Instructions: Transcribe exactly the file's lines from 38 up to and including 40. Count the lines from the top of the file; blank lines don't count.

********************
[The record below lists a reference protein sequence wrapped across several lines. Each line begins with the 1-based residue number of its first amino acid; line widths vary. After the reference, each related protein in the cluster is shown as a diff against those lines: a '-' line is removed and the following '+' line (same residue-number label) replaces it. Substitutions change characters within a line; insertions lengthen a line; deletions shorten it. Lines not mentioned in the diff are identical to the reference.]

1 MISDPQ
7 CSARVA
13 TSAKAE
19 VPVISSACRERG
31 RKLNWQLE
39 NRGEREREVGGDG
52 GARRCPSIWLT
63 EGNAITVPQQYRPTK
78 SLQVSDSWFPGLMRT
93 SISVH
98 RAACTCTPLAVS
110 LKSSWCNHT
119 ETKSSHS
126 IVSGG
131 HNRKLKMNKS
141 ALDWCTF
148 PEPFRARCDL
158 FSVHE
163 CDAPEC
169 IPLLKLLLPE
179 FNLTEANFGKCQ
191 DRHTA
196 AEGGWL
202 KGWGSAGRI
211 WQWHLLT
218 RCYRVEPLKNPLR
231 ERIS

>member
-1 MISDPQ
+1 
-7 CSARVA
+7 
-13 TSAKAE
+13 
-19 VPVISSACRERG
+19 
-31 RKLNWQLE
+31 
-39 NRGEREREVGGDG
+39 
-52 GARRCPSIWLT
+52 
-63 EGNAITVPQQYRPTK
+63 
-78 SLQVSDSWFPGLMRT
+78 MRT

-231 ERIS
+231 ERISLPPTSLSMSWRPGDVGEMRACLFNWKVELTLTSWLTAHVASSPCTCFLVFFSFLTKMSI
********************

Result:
-31 RKLNWQLE
+31 
-39 NRGEREREVGGDG